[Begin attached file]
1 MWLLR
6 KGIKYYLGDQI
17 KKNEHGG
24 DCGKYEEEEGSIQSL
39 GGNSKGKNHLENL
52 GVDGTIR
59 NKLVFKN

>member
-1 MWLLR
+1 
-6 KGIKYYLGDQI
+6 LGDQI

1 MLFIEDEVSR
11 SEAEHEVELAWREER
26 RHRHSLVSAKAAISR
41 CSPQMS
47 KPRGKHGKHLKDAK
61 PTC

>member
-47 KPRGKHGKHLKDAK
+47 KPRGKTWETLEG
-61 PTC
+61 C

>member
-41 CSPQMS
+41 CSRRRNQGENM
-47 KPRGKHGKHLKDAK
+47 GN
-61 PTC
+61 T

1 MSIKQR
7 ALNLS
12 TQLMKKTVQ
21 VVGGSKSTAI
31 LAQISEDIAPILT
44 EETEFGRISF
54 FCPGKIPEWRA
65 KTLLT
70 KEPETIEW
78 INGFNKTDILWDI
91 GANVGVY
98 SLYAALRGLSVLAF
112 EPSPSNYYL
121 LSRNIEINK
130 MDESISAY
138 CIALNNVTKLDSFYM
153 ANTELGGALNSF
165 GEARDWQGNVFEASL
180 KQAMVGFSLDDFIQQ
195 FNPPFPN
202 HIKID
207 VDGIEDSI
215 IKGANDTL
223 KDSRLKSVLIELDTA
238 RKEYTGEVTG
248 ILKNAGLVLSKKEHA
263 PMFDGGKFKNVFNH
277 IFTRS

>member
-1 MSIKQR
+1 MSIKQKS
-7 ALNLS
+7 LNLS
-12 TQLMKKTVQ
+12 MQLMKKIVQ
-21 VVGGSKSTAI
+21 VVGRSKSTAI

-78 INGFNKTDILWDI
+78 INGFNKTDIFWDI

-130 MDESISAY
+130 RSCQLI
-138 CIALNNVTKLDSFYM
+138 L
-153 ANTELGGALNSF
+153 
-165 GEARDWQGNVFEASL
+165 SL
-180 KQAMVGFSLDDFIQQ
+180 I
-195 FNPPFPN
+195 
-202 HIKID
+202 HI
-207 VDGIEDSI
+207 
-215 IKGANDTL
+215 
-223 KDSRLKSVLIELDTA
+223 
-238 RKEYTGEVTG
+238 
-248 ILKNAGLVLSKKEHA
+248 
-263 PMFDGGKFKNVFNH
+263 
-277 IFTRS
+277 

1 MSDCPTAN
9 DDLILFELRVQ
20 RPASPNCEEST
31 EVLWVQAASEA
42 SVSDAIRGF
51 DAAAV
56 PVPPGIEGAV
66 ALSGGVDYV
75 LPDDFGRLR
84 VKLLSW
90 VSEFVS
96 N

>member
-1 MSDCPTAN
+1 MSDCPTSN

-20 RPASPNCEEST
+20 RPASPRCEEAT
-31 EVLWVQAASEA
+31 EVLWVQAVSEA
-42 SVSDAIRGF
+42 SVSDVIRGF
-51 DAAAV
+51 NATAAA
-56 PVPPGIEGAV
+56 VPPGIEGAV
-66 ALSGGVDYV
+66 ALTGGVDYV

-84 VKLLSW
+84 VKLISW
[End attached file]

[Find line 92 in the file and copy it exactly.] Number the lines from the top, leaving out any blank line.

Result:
-248 ILKNAGLVLSKKEHA